Tipping the green scale

Research reveals shoppers who value conserving the planet often are also concerned with conserving their wallets.
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That shopper in the aisles searching for eco-friendly products is not just concerned about saving the environment, but conserving their own resources as well.  

The findings from an in-depth study published in the July issue of the Journal of Consumer Psychology suggest marketers may need to emphasize value in positioning environmentally-friendly products to target consumers with higher so-called “green consumption values,” since they also likely value their personal financial resources.

The findings come out of the researchers’ efforts to develop a scale to measure green consumption values, defined as “the tendency to express the value of environmental protection through one’s purchases and consumption behaviours.”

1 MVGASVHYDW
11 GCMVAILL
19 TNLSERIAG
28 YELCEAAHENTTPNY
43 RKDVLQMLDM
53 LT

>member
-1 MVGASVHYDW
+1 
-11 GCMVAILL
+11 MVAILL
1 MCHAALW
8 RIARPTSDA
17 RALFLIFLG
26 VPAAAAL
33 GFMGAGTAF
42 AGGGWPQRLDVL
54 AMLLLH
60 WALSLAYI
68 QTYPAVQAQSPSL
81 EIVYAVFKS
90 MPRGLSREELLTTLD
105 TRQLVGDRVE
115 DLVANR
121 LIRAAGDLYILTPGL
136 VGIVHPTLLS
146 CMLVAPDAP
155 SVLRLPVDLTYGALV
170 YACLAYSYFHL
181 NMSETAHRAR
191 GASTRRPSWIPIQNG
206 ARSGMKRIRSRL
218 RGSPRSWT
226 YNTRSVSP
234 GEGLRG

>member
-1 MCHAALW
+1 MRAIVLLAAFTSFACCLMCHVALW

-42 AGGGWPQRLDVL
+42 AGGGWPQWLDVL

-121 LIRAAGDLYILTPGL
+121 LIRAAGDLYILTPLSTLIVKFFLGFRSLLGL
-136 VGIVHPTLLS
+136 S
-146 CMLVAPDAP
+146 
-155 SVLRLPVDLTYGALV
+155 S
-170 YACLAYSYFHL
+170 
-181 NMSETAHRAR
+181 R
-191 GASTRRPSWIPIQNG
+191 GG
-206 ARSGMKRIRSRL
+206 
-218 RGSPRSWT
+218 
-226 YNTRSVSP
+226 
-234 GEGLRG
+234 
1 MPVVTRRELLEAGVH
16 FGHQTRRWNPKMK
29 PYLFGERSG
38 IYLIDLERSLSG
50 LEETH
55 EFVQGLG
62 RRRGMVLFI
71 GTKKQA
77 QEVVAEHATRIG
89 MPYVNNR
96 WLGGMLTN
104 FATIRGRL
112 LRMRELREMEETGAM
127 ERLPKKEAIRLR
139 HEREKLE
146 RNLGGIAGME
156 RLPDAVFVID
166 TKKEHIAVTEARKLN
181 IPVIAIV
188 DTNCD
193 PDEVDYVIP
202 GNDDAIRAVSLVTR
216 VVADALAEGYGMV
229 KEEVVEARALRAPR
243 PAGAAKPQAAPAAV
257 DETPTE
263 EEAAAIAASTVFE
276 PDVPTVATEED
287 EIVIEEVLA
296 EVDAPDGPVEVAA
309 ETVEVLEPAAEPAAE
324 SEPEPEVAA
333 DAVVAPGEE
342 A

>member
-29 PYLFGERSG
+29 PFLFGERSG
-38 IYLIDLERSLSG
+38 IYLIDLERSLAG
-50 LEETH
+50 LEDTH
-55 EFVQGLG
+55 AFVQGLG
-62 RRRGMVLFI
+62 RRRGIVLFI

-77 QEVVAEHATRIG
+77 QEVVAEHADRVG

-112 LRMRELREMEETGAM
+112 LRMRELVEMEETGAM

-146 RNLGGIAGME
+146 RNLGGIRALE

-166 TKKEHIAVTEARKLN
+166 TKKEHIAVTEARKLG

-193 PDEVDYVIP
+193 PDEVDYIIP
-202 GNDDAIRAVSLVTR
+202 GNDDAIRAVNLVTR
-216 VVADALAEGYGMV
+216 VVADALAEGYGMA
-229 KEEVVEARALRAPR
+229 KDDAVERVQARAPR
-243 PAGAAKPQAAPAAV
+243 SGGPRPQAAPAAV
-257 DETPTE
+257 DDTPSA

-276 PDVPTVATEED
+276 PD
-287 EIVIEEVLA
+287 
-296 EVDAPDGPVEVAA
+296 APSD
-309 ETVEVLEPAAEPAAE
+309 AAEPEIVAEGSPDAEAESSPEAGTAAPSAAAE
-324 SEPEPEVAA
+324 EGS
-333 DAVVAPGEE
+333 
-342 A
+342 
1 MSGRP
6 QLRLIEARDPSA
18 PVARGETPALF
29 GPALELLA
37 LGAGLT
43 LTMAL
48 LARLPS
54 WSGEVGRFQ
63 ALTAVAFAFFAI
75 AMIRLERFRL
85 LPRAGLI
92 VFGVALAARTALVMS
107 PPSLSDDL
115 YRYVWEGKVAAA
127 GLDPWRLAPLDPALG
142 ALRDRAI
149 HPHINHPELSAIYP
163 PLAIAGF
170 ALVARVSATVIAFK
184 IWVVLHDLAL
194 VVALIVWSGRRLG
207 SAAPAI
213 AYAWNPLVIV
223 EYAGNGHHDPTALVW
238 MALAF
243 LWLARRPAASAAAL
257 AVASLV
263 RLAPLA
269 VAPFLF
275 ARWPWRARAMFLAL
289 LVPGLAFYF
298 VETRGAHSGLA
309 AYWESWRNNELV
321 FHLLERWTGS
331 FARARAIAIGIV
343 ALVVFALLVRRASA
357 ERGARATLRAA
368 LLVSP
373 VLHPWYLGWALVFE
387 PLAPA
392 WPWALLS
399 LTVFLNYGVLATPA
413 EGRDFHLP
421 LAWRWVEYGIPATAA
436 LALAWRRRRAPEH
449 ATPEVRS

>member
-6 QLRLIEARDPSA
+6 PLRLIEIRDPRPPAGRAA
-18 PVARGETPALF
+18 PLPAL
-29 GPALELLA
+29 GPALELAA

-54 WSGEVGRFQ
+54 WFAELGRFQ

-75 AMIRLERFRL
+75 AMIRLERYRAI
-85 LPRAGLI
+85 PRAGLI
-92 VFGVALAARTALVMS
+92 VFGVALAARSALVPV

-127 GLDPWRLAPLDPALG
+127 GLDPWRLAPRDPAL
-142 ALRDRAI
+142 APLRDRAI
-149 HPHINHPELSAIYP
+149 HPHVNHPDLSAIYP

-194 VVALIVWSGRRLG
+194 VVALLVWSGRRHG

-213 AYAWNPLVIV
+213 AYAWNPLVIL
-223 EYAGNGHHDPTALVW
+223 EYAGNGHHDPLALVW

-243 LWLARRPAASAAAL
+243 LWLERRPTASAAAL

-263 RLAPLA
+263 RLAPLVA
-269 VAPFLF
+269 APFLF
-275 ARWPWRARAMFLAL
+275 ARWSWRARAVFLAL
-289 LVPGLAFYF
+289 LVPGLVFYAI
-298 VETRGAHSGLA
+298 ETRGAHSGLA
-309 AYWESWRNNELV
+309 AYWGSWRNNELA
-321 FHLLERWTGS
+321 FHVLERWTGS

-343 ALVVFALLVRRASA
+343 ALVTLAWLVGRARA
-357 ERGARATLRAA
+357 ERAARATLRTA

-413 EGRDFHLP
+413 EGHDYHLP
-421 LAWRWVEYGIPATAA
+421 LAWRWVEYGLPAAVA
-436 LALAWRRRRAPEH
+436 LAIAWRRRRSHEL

The studies found a correlation between people’s tendency to be financially frugal and their tendency to conserve physical resources through sparing use or recycling. They say this demonstrates that “greener consumers not only have concern for environmental resources but also personal resources,” a finding they say is backed up by recent sustainability efforts that emphasize the personal and economic well-being of consumers.

However, using this “green scale,” which they tested across six studies, the authors also note the research suggests more environmentally-conscious consumers need less convincing to purchase environmentally-friendly products, since their affinity for those types of products appears to have a positive effect on how they view the items’ non-environmental attributes.

“As such, marketers of environmentally-friendly products may need to focus more on what can be done to increase purchase of [environmentally-friendly] products among consumers with weaker green consumption values,” the authors write, “since those with stronger green consumption values are motivated to do so on their own.”

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